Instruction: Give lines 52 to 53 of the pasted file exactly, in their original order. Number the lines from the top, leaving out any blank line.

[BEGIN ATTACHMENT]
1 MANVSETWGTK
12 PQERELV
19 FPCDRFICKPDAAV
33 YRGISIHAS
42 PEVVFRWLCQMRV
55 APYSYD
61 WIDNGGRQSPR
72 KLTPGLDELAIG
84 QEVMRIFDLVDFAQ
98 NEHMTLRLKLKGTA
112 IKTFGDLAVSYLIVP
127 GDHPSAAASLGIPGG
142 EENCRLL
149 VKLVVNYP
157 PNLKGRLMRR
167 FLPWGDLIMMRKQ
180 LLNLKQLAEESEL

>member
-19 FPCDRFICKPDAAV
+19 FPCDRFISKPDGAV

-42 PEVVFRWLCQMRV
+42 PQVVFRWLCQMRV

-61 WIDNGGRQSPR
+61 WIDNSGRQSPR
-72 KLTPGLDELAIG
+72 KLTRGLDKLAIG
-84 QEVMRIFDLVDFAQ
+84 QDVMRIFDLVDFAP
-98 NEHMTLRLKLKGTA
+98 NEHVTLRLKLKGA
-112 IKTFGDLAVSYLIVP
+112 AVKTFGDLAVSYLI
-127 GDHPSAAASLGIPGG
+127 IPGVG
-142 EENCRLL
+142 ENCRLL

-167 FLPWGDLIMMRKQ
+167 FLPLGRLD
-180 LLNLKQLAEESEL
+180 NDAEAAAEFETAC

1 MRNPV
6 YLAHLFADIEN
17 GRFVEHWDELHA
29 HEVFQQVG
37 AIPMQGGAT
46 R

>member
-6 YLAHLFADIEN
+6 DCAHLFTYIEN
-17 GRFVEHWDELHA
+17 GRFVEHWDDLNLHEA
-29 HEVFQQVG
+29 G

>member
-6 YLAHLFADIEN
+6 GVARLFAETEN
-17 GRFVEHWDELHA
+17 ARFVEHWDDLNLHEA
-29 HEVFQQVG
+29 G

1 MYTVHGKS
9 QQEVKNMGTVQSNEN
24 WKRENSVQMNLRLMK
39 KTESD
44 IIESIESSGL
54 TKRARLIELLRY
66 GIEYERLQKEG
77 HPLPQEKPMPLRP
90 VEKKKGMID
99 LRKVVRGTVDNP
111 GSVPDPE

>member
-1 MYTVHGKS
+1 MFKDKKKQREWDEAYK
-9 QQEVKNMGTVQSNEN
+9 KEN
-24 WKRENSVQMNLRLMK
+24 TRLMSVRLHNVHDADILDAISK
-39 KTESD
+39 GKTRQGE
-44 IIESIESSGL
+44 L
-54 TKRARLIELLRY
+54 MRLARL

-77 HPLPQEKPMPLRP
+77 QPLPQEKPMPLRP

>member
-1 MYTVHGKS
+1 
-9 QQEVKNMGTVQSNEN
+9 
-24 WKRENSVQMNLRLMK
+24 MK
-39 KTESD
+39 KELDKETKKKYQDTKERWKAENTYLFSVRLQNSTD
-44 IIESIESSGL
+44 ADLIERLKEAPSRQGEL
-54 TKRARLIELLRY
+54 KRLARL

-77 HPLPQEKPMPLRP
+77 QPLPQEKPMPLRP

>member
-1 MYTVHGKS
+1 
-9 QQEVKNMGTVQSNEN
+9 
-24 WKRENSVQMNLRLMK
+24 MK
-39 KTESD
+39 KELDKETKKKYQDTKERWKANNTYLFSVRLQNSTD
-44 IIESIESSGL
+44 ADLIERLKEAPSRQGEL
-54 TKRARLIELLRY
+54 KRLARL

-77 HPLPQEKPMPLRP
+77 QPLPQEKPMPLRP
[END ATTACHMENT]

-29 HEVFQQVG
+29 G